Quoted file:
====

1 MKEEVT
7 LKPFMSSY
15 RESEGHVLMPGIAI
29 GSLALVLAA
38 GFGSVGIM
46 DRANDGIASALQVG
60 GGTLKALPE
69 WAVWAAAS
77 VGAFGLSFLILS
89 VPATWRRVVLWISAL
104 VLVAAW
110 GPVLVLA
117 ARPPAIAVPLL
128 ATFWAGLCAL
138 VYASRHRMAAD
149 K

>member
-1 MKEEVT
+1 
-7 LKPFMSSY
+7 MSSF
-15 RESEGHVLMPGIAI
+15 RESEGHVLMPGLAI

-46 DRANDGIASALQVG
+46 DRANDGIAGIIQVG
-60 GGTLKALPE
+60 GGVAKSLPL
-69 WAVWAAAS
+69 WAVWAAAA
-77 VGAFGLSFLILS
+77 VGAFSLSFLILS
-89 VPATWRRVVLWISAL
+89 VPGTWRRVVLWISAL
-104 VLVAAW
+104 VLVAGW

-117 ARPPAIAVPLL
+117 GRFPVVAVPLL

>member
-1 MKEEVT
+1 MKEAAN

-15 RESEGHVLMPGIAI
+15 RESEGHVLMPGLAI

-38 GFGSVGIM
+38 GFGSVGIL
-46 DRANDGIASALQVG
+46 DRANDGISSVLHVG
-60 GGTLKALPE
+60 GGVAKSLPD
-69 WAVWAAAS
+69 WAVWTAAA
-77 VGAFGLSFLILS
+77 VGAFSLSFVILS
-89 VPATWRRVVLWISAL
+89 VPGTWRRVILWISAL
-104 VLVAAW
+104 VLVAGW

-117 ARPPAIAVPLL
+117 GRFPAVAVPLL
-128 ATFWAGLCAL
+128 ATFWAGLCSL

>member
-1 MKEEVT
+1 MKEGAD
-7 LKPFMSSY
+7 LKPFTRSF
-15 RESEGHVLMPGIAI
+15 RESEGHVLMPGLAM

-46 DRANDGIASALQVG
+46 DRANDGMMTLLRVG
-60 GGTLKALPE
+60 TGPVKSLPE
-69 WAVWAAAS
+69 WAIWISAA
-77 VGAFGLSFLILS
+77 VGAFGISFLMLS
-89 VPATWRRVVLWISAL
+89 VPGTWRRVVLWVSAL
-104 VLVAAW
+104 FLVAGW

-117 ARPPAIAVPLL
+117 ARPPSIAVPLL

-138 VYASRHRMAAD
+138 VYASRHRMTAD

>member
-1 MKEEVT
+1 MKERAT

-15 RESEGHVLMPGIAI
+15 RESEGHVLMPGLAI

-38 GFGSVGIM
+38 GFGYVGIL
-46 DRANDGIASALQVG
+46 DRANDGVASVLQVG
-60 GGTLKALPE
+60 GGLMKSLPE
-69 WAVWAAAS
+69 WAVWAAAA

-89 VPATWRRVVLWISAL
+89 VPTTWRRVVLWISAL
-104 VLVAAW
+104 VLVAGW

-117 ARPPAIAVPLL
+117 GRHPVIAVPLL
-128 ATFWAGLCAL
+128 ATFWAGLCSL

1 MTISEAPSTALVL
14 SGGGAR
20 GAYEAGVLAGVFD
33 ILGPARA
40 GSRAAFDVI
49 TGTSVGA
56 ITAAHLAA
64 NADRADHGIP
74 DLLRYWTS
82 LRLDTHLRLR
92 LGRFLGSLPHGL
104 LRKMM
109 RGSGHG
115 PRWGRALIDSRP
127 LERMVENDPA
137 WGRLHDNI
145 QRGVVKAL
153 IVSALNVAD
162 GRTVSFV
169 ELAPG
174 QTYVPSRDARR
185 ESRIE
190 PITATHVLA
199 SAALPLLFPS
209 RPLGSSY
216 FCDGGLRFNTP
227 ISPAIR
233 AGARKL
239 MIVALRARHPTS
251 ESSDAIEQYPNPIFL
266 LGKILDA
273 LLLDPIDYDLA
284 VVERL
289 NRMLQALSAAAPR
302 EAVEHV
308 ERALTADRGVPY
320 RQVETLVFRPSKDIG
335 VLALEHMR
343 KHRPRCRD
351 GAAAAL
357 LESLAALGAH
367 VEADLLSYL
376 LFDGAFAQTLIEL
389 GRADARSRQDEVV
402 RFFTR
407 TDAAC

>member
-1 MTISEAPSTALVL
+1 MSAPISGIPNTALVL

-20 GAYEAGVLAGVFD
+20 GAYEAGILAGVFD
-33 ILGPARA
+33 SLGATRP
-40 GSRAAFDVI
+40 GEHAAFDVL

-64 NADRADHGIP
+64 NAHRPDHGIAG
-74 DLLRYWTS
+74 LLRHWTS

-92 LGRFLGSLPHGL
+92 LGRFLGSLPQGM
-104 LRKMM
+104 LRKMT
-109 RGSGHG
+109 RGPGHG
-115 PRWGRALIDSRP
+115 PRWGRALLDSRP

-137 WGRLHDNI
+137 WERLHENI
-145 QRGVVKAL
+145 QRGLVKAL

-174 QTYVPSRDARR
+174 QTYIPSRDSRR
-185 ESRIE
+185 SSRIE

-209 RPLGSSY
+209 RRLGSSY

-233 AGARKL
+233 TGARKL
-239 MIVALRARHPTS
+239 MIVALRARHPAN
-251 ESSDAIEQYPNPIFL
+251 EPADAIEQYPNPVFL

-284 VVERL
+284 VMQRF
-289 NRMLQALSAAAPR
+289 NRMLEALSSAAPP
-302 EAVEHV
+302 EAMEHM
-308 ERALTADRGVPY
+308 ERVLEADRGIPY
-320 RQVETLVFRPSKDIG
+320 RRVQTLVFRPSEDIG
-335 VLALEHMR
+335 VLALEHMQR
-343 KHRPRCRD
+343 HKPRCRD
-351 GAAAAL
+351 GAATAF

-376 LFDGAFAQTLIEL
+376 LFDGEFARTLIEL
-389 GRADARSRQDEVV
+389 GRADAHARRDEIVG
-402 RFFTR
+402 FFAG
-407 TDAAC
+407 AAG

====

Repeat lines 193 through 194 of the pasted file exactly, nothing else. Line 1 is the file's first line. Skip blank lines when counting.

+302 EAMEHM
-308 ERALTADRGVPY